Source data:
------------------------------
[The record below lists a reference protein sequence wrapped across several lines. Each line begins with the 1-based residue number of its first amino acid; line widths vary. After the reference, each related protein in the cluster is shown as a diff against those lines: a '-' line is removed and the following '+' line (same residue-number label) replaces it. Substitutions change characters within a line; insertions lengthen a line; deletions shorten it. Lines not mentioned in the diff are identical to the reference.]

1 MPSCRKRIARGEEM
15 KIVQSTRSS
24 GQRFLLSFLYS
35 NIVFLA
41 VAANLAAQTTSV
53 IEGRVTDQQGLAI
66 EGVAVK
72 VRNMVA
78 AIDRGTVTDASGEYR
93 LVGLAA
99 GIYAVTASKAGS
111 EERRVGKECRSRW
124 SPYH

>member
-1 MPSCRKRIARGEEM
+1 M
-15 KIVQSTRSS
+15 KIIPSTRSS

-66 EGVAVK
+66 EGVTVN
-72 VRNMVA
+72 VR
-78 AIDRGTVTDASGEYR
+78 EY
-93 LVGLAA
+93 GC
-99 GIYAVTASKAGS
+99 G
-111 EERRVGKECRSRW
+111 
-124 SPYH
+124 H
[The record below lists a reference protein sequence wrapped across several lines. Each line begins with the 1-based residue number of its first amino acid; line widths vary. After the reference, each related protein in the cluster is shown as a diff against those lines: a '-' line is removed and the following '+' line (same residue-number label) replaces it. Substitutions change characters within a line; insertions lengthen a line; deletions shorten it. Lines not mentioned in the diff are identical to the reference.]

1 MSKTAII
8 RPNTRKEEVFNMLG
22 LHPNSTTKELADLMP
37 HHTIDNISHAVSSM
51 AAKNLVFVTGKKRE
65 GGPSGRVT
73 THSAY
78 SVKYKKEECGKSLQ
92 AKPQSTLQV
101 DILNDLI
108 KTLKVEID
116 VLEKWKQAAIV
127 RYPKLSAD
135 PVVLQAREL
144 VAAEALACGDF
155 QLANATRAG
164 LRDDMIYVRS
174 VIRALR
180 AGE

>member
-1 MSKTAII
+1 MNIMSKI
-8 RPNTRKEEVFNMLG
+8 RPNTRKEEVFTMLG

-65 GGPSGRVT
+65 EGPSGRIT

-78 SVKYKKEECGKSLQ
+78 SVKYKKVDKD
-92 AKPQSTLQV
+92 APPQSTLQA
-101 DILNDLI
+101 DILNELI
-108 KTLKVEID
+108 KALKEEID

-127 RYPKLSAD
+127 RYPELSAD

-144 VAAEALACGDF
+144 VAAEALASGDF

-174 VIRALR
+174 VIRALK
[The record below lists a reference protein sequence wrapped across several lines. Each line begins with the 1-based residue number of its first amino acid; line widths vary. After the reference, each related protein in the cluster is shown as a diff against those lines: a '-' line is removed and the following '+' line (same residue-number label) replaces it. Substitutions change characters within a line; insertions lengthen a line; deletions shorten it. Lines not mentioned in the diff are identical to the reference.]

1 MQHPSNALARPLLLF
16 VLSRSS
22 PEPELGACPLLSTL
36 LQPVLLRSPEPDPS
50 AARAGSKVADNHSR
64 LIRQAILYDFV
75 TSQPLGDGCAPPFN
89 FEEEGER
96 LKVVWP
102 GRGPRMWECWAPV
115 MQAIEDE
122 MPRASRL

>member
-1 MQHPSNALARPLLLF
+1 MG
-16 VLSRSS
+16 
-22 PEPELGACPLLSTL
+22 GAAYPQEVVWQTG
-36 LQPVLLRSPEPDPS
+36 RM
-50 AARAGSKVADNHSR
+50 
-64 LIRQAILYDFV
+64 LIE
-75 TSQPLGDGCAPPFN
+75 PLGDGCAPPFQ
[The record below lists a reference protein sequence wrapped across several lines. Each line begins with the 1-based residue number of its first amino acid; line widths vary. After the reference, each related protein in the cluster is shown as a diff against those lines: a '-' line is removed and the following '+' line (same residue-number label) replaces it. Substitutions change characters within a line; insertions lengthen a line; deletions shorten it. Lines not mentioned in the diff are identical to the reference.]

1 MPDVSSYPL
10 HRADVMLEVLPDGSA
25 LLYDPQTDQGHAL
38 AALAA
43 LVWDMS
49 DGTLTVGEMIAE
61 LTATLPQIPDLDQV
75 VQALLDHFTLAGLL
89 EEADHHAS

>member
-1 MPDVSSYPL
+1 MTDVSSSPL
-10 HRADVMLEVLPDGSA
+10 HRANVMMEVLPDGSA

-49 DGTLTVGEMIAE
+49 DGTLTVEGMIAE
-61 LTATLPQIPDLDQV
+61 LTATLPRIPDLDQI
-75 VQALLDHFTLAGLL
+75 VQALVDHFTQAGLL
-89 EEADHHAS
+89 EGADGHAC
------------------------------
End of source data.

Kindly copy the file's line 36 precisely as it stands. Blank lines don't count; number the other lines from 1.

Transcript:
8 RPNTRKEEVFNMLG